200-Class Archery Buck Officially Scored as the Second-Biggest Typical Whitetail in Illinois

The Higgins buck will likely rank as the sixth-largest typical bowkill of all time
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Don Higgins' buck from Illinois is one of the new state records.
Don Higgens' enormous Illinois buck has been officially scored at 197 3/8 inches. via Facebook

Bowhunter Don Higgins of Higgins Outdoors has officially had his immense Illinois whitetail buck scored. The verdict? It’s one of the top-ranking bucks in the record books.

According to Higgins’s Facebook page, On May 19, Higgins met with Pope and Young and Boone and Crockett scorers Tim Walmsley and Jim Barry, who officially scored the buck’s impressive rack. The men gross-scored the antlers at 221 1/8-inches of non-typical points; and 213 inches of typical points (197 3/8 inches net). This makes the buck the second biggest typical archery buck ever taken in Illinois, says Higgins, second only to Mel Johnson’s world-record whitetail, according to Higgins. The buck also ranks as the No. 6 all-time typical archery whitetail.

Higgins nicknamed the buck “Mel,” because her thought the deer had potential to best Johnson’s massive world-record Pope and Young buck.

Higgins first spotted the deer on his farm when it was just a good, healthy yearling. But the following year, the buck had jumped in antler size with an estimated 160-inch rack. It was the biggest 2.5-year old buck Higgins had ever seen. That’s when he nick-named the deer Mel, for its incredible potential.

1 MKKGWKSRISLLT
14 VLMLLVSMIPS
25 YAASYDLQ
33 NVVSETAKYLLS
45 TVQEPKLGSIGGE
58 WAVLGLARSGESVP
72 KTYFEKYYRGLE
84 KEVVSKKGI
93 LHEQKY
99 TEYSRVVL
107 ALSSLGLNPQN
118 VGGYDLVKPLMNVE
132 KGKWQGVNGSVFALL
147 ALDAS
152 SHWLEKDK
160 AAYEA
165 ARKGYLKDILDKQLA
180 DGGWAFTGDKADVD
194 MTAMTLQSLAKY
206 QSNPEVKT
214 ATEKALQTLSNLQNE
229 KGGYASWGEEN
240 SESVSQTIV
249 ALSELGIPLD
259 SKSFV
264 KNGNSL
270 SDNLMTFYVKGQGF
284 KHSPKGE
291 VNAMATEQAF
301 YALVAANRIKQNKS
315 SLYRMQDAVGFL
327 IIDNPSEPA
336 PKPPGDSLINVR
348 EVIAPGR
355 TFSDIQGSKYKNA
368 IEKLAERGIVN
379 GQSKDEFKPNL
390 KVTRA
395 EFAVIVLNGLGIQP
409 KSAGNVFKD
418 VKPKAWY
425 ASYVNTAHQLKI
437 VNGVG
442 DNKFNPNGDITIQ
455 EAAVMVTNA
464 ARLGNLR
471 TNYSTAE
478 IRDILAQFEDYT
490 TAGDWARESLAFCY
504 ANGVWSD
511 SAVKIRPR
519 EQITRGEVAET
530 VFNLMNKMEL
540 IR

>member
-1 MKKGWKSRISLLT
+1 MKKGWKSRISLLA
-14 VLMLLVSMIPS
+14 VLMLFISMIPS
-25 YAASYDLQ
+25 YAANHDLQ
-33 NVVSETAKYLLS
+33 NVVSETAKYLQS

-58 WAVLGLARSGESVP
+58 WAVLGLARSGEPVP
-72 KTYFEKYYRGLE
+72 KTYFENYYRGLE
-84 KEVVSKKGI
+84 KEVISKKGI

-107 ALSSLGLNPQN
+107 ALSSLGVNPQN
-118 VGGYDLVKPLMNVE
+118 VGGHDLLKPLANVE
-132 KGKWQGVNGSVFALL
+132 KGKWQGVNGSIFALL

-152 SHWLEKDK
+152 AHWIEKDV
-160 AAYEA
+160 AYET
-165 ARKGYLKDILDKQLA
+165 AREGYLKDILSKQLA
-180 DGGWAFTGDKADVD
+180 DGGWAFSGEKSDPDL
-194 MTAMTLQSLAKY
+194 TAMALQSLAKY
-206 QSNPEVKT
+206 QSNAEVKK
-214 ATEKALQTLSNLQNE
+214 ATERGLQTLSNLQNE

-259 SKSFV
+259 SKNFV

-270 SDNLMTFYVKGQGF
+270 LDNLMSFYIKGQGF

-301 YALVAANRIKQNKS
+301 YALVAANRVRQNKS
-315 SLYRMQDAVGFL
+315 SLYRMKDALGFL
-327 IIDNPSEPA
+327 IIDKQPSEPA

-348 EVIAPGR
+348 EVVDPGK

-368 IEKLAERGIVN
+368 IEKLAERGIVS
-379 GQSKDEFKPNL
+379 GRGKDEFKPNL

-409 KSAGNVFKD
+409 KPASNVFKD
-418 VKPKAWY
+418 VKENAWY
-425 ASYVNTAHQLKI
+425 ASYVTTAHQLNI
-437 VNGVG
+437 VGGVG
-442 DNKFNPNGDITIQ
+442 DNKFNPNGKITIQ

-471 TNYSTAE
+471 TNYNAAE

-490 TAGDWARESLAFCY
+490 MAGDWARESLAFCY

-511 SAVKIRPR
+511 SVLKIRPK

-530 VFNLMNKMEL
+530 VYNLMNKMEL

“As a 3.5-years old, Mel was massive, with 18 points and an estimated 216-inches of antlers,” says Higgins. “That bow season I had him at 20 yards for 20 minutes, but passed him because I knew he’d get even bigger.”

Higgins found Mel’s sheds that spring, which scored about 216 inches with an estimate for the spread.

Higgins was getting plenty of trail camera pictures of the buck, but so were other hunters in the area. On a cold October morning this past season, Higgins arrowed the now 4.5-year-old buck at 7 yards. Higgins left and returned a couple hours later with his grandsons to find the buck, which had run only 50 yards.

At the time Higgins was recovering from the later stages of Covid-19, so his strength and endurance were tested. So he knew taking Mel at that time was the right decision.

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“I figured Mel would still grow a better rack with age,” says Higgins. “I think he would have grown 20 more inches of non-typical points by the time he was six. But too many other folks knew he was in the area.”

Higgins used a 65-pound Matthews bow and a 125-grain Slick Trick fixed-blade broadhead to take the buck, which weighed 234-pounds field dressed.